New Microsoft Teams-powered hybrid meeting room technology is helping us design new experiences for our employees and vendors here at Microsoft and helping customers understand how to achieve these experiences for themselves.
“We want to create an environment that is halfway between the physical and virtual,” says Matt Hempey, a principal program manager with Microsoft Digital Employee Experience, the organization that powers, protects, and transforms the company. “These rooms represent the kind of hybrid experiences that we can deploy at scale around the world.”
By adjusting the AV and swapping out furniture, we have created a more inclusive and collaborative Microsoft Teams meeting experience that is optimized to interact with remote attendees and that is better for both our in-person and remote attendees. We've begun selectively deploying this experience in our medium-sized conference rooms.
“We've had to look at what technologies we can use to make our remote employees feel more included in a meeting, and vice versa,” says Scott Weiskopf, director of the Center of Innovation for Global Workplace Services. “We had to help the people who are physically present feel more connected to people who are remote.”
In the past, those calling into a meeting room may have felt ignored or less engaged with the conversation. The onset of the COVID-19 pandemic—where everyone needed to join remotely—leveled the field a bit, creating new expectations for what meetings should be like for virtual attendees. Now that many of our employees are back at the office for part of the time, there’s a need to reimagine the workplace.
Hempey, Weiskopf, and team have been transforming the company’s meeting room experience at The Hive, our experimental workshop where teams from across the company build and validate new physical and virtual experiences and technology.
“We dedicated this space to really rethink how the meeting room should be redesigned to optimize for hybrid,” Hempey says. “We cleared out all the tables and all the tech and just started with a blank slate.”
It was all about being creative within the meeting room space.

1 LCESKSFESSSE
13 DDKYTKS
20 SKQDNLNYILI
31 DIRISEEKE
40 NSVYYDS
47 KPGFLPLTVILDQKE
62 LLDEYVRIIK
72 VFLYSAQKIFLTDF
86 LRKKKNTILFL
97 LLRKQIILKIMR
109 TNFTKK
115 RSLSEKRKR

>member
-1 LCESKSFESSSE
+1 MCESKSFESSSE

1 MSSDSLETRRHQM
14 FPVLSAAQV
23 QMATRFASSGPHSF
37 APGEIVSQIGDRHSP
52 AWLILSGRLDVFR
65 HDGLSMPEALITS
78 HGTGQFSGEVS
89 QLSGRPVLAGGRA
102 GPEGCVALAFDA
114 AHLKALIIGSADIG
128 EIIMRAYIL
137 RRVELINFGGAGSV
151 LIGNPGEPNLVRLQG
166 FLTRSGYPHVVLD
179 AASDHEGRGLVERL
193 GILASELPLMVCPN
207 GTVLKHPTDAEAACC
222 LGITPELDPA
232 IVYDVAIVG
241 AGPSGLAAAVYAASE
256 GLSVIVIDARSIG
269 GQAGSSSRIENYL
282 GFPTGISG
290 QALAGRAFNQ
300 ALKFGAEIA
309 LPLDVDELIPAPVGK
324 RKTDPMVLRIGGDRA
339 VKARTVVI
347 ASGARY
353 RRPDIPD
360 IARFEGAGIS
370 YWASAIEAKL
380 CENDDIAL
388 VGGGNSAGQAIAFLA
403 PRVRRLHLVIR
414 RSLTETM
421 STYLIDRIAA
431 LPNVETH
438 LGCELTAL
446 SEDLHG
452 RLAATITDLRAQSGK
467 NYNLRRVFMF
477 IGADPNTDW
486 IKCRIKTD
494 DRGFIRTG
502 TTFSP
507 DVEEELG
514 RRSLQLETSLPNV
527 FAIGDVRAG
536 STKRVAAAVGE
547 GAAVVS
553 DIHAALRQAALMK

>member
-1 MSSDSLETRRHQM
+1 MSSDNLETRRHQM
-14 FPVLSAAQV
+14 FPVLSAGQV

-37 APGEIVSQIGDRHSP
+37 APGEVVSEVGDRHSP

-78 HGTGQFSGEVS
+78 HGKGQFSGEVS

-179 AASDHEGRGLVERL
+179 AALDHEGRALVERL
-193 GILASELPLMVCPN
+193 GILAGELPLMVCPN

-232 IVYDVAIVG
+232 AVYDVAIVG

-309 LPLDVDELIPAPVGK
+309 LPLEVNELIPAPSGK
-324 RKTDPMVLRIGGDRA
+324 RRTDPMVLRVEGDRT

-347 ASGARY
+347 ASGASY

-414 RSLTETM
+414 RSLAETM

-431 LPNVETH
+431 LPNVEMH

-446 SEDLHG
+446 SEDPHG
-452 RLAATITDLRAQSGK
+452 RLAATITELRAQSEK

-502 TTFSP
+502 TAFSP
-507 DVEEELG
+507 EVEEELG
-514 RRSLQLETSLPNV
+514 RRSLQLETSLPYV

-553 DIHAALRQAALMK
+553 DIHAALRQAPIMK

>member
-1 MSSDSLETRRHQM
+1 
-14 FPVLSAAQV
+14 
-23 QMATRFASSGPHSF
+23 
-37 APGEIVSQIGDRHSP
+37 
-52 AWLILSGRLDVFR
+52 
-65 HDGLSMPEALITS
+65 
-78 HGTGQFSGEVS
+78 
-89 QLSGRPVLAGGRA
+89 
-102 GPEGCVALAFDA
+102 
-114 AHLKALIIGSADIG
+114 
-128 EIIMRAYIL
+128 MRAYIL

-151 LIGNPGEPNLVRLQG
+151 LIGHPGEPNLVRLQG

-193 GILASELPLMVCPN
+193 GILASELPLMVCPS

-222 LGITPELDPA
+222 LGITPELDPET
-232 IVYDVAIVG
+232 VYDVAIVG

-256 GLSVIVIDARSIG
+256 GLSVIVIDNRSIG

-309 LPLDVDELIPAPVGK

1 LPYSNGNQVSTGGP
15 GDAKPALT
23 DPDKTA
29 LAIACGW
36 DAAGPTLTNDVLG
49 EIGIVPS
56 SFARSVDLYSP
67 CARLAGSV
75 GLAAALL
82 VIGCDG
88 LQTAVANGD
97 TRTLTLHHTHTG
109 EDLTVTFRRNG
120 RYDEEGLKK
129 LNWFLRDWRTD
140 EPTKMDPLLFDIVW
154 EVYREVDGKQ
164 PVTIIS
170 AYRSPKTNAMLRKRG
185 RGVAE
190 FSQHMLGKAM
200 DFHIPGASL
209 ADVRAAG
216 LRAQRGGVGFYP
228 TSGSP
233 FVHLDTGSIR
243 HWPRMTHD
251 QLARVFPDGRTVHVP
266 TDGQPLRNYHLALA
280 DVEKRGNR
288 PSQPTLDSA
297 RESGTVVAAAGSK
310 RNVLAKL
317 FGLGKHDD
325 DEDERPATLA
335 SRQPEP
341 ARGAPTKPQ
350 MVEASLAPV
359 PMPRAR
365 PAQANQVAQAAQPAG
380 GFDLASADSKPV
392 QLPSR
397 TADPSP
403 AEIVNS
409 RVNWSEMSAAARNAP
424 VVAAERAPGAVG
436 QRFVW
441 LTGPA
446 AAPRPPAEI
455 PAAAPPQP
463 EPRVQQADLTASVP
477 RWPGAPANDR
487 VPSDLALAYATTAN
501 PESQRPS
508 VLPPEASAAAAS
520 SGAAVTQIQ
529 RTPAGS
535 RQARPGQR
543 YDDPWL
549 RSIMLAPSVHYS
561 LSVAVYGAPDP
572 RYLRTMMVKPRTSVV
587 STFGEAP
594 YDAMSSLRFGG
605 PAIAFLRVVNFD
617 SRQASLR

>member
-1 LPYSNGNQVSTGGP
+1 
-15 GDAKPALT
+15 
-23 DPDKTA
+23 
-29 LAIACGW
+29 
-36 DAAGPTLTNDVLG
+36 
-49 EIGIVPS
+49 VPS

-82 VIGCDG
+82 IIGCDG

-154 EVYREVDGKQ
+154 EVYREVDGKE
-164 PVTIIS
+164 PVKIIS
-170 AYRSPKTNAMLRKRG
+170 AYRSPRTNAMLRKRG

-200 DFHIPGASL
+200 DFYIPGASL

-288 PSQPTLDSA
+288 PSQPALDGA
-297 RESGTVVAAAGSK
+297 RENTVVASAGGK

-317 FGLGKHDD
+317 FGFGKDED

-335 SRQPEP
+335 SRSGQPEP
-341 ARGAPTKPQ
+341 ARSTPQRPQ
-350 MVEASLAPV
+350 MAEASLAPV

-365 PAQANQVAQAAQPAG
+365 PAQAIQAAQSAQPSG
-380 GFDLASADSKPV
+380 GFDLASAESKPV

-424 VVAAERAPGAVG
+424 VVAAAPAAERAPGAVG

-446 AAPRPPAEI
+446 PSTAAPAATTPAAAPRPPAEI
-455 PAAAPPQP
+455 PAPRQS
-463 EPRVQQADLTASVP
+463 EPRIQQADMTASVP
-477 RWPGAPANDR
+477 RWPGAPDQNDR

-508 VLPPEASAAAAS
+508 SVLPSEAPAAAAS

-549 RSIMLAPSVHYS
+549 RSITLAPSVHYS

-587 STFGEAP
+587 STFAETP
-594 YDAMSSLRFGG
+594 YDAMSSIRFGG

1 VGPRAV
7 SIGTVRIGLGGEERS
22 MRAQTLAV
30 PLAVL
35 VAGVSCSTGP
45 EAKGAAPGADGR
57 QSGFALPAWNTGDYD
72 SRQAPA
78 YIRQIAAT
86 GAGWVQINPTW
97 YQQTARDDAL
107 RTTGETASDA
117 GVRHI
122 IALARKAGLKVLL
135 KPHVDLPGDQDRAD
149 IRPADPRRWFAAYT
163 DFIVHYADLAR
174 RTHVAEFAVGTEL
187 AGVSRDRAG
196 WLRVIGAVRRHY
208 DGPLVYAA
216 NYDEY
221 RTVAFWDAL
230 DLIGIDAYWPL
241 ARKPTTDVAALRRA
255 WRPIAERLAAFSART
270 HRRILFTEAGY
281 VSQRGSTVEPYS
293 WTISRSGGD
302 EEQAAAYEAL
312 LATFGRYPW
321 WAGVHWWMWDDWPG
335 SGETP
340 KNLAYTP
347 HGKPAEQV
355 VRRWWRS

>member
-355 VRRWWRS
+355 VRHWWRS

“We had to rethink things from the ground up,” says Sam Albert, a principal program manager on Hempey’s team and whose specialty is reimagining how meeting rooms can be built, often with a circular cutting saw in hand.
“The first thing we did was to rotate the room,” Albert says, explaining how seating configurations work to optimize the new front row layout in Microsoft Teams Rooms. “That allowed us to have the people in the room look at each other, but importantly, also look at the people who were calling in.”
This is done by re-orienting attention from the center of the room towards the display and camera. “This allows us to approximate face-to-face interaction,” Albert says. “Our front row alignment is a core part of our hybrid meeting room experience.”
But in order to implement this vision—whether it be to deploy a new meeting room optimized for a hybrid experience or to work with a traditional meeting room with a table at its center—new equipment and standards had to be developed.
Changing the guts of a meeting room—all the AV equipment and wiring—has always been challenging.
“We started off with a very large and complex assembly,” Albert says. “What we did is to take the projectors off the ceiling, the speakers off the walls, and we eliminated all those wiring runs. Then we invented a stand to hold everything together at the front of the room.”
After a few iterations, the result was a single enclosure that contains all the audio, video, projection, compute, and networking needs. This one piece of equipment, with its simplified design, can be brought into a room and plugged in.